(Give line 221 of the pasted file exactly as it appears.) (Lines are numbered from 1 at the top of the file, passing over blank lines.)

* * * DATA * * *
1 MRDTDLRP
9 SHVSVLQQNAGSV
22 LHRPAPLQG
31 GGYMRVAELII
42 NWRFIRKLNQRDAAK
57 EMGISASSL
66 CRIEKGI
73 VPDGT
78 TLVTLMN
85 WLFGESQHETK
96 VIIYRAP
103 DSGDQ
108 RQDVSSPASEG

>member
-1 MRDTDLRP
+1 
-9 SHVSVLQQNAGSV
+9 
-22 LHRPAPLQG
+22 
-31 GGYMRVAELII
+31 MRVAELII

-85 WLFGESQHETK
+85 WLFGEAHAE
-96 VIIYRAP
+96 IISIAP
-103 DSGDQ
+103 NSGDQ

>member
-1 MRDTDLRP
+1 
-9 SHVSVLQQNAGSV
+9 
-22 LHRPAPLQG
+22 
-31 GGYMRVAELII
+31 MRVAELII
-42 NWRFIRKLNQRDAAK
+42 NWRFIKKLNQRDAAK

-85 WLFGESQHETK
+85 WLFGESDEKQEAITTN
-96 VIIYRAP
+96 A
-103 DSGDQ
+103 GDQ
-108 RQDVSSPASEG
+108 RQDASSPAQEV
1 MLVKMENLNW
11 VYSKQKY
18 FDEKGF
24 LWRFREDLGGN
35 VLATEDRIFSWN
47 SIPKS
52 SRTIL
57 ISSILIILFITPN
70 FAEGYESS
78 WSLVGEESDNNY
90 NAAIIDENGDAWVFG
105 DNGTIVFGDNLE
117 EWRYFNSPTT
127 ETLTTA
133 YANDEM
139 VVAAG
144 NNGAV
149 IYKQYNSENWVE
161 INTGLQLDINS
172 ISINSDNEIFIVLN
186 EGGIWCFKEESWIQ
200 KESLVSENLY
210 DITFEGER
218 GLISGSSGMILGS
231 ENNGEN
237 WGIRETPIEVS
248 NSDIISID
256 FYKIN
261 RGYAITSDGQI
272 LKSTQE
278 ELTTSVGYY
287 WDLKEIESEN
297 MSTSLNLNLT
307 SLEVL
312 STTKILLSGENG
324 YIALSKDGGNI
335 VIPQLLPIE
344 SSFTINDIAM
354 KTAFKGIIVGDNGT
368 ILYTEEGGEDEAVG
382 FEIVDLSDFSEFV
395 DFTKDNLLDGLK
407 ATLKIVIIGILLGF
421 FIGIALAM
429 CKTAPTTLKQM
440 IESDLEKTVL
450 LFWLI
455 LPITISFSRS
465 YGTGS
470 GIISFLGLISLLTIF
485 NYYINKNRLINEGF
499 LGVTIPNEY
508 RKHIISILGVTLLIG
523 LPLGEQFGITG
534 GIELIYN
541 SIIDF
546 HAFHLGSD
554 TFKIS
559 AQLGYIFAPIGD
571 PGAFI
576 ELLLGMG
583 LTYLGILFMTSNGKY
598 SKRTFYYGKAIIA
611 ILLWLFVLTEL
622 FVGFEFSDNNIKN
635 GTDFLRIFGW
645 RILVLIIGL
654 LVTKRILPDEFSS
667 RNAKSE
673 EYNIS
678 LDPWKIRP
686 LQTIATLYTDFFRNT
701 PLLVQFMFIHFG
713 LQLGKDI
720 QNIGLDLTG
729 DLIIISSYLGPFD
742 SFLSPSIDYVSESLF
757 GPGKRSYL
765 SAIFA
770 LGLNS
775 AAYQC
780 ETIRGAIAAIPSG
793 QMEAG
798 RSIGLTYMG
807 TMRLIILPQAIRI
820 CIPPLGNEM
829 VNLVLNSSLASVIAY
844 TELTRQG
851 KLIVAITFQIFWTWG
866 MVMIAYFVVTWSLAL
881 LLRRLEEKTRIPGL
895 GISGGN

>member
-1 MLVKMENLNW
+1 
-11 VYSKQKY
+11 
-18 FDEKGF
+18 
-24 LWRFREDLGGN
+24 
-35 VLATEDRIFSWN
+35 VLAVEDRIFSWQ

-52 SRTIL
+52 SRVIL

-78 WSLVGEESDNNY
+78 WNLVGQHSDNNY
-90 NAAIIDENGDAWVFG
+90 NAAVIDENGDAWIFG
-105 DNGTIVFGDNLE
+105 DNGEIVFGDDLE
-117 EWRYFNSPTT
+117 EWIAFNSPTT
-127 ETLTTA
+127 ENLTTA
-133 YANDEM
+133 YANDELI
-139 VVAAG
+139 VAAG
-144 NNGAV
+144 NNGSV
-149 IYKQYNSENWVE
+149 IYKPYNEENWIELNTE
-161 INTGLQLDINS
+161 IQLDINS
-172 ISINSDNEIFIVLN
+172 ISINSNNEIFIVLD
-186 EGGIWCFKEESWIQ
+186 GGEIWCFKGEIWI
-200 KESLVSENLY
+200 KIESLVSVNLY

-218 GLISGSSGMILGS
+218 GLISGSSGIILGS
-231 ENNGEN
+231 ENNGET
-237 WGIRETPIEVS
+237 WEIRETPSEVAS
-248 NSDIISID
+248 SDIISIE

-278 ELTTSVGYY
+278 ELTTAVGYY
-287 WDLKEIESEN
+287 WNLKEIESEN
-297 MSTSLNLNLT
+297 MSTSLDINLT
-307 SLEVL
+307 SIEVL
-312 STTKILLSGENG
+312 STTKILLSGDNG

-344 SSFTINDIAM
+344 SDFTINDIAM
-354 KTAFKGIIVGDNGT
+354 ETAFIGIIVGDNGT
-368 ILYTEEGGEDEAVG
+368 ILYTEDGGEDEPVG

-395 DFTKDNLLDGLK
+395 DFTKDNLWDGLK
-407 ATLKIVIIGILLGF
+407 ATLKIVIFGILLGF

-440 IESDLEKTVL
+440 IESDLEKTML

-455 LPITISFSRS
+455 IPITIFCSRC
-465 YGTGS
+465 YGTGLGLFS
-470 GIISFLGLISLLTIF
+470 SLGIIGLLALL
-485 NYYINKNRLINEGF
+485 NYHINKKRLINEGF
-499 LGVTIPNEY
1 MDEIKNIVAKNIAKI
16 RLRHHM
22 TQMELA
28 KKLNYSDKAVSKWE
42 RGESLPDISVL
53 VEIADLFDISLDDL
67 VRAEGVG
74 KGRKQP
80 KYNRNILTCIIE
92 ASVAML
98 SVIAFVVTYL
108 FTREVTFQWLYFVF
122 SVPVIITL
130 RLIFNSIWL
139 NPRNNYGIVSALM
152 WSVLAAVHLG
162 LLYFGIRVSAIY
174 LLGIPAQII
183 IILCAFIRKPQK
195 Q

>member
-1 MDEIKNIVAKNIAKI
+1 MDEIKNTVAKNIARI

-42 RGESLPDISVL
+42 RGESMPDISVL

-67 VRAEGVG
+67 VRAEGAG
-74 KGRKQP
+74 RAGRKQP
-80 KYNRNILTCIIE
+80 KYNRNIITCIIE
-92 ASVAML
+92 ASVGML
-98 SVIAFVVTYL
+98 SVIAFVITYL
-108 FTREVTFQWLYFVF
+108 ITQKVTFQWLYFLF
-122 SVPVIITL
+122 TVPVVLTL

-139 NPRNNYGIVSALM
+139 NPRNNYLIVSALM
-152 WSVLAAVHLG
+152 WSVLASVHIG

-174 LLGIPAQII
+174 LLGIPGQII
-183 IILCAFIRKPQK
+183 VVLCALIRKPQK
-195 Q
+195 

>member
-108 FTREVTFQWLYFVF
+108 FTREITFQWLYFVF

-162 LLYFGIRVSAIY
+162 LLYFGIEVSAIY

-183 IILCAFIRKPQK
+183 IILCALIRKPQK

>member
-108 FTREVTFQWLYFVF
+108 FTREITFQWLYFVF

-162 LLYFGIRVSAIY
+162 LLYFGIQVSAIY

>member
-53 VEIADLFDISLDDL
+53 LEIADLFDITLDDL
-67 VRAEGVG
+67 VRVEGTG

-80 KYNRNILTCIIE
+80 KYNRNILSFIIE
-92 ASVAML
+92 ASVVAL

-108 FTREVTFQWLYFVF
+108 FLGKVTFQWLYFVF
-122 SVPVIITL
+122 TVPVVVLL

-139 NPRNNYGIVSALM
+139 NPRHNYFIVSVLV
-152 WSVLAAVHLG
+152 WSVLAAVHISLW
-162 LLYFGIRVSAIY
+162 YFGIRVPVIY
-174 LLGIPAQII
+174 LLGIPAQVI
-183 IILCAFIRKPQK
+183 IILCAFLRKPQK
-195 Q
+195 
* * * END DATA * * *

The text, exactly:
28 KKLNYSDKAVSKWE